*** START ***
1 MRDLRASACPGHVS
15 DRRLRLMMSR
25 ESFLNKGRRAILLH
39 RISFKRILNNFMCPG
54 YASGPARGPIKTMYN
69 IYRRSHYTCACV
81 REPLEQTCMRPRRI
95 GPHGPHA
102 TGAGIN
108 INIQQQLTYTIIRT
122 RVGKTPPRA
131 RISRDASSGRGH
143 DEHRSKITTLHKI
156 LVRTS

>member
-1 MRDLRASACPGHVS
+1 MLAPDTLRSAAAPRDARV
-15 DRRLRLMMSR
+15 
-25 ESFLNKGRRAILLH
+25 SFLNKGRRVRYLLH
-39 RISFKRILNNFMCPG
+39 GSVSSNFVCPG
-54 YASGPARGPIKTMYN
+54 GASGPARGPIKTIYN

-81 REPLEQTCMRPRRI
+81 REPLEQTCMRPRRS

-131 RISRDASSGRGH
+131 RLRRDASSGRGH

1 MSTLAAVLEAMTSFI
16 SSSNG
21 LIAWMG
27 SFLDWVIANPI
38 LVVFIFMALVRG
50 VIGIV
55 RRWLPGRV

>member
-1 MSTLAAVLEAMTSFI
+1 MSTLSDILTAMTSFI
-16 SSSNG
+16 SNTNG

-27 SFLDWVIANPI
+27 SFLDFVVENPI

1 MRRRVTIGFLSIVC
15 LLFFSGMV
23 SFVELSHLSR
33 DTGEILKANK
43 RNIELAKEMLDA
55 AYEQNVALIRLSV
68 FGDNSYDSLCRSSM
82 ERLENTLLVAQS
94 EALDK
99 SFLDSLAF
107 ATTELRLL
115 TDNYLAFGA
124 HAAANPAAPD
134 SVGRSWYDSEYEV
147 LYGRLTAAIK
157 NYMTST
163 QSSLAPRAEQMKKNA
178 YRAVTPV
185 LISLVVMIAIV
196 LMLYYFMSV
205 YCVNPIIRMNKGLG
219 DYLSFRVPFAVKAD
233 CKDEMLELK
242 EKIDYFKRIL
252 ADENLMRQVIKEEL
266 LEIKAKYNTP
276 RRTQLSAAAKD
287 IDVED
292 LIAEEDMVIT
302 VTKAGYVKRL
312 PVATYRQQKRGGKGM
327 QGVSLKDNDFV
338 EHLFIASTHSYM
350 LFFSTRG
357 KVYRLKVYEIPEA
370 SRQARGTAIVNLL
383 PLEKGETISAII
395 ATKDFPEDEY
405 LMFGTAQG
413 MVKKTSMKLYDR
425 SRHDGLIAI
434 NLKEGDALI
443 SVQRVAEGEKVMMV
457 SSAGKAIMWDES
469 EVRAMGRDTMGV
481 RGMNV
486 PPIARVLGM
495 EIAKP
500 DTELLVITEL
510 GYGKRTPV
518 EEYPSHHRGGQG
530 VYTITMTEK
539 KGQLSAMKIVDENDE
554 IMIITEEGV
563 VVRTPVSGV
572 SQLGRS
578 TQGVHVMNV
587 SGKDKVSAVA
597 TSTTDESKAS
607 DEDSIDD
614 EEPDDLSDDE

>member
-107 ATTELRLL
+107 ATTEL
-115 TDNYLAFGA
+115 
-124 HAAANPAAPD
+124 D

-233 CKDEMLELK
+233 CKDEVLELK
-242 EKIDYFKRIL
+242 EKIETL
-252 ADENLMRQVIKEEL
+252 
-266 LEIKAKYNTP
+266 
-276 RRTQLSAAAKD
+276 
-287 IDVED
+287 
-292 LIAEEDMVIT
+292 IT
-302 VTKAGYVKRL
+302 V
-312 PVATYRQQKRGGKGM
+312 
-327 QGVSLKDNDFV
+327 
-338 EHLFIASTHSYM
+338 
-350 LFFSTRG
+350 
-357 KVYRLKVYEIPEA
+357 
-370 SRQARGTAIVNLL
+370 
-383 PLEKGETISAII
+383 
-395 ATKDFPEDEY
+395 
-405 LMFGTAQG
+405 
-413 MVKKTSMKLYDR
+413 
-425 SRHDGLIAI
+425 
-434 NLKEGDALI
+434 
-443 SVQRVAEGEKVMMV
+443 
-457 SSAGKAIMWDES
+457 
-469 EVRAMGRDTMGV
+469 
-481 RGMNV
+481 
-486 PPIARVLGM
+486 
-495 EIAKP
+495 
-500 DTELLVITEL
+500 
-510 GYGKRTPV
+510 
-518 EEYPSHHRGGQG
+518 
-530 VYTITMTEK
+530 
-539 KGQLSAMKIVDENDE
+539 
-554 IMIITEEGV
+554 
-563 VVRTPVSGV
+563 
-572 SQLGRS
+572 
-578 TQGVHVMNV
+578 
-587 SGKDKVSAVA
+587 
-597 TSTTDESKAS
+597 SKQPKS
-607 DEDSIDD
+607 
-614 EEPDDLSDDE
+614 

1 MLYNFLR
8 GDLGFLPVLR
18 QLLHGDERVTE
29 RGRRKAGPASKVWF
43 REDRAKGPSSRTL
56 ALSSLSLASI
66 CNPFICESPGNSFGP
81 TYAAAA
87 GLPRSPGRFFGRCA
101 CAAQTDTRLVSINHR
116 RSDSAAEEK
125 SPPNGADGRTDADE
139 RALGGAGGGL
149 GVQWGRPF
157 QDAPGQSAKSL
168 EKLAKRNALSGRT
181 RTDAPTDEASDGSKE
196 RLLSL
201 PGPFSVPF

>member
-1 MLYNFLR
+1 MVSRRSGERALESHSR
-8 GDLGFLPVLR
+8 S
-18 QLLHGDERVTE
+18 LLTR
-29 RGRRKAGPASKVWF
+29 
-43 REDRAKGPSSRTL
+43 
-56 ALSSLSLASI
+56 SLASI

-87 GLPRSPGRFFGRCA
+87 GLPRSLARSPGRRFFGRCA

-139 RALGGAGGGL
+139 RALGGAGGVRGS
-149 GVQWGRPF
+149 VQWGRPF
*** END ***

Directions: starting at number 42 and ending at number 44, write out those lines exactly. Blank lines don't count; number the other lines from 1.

-27 SFLDWVIANPI
+27 SFLDFVVENPI

1 MRRRVTIGFLSIVC